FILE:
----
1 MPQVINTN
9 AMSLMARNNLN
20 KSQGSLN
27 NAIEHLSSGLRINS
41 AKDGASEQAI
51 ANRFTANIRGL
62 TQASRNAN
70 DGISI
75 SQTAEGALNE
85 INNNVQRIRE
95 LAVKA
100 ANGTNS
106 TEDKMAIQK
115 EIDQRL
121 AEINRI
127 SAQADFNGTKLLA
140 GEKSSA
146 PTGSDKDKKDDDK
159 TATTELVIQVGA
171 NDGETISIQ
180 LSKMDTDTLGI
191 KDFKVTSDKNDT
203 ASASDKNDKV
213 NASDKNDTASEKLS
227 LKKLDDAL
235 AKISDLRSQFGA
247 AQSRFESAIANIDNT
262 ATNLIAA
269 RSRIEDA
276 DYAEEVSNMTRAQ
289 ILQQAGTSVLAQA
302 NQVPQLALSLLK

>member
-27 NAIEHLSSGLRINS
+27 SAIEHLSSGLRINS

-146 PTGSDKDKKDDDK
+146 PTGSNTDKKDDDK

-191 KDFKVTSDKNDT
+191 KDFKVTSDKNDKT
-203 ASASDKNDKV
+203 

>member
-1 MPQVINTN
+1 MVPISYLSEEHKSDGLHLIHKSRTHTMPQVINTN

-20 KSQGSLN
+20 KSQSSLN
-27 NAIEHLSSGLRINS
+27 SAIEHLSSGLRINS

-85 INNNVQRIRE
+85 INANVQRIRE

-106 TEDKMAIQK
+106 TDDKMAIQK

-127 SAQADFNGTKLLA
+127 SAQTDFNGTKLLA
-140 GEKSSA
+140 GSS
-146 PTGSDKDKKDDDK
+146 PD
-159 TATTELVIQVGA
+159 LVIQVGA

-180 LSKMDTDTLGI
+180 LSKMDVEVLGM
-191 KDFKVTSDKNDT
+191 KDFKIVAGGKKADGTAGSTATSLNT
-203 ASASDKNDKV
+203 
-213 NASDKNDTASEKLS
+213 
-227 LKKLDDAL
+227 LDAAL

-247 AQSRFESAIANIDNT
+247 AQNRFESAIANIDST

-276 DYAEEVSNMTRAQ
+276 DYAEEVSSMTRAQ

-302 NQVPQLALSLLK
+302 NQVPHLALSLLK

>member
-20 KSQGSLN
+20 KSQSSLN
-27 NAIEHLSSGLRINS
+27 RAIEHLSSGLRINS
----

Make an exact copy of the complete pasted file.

1 MPQVINTN
9 AMSLMARNNLN
20 KSQGSLN
27 NAIEHLSSGLRINS
41 AKDGASEQAI
51 ANRFTANIRGL
62 TQASRNAN
70 DGISI
75 SQTAEGALNE
85 INNNVQRIRE
95 LAVKA
100 ANGTNS
106 TEDKMAIQK
115 EIDQRL
121 AEINRI
127 SAQADFNGTKLLA
140 GEKSSA
146 PTGSDKDKKDDDK
159 TATTELVIQVGA
171 NDGETISIQ
180 LSKMDTDTLGI
191 KDFKVTSDKNDT
203 ASASDKNDKV
213 NASDKNDTASEKLS
227 LKKLDDAL
235 AKISDLRSQFGA
247 AQSRFESAIANIDNT
262 ATNLIAA
269 RSRIEDA
276 DYAEEVSNMTRAQ
289 ILQQAGTSVLAQA
302 NQVPQLALSLLK

>member
-27 NAIEHLSSGLRINS
+27 SAIEHLSSGLRINS

-146 PTGSDKDKKDDDK
+146 PTGSNTDKKDDDK

-191 KDFKVTSDKNDT
+191 KDFKVTSDKNDKT
-203 ASASDKNDKV
+203 

>member
-1 MPQVINTN
+1 MVPISYLSEEHKSDGLHLIHKSRTHTMPQVINTN

-20 KSQGSLN
+20 KSQSSLN
-27 NAIEHLSSGLRINS
+27 SAIEHLSSGLRINS

-85 INNNVQRIRE
+85 INANVQRIRE

-106 TEDKMAIQK
+106 TDDKMAIQK

-127 SAQADFNGTKLLA
+127 SAQTDFNGTKLLA
-140 GEKSSA
+140 GSS
-146 PTGSDKDKKDDDK
+146 PD
-159 TATTELVIQVGA
+159 LVIQVGA

-180 LSKMDTDTLGI
+180 LSKMDVEVLGM
-191 KDFKVTSDKNDT
+191 KDFKIVAGGKKADGTAGSTATSLNT
-203 ASASDKNDKV
+203 
-213 NASDKNDTASEKLS
+213 
-227 LKKLDDAL
+227 LDAAL

-247 AQSRFESAIANIDNT
+247 AQNRFESAIANIDST

-276 DYAEEVSNMTRAQ
+276 DYAEEVSSMTRAQ

-302 NQVPQLALSLLK
+302 NQVPHLALSLLK

>member
-20 KSQGSLN
+20 KSQSSLN
-27 NAIEHLSSGLRINS
+27 RAIEHLSSGLRINS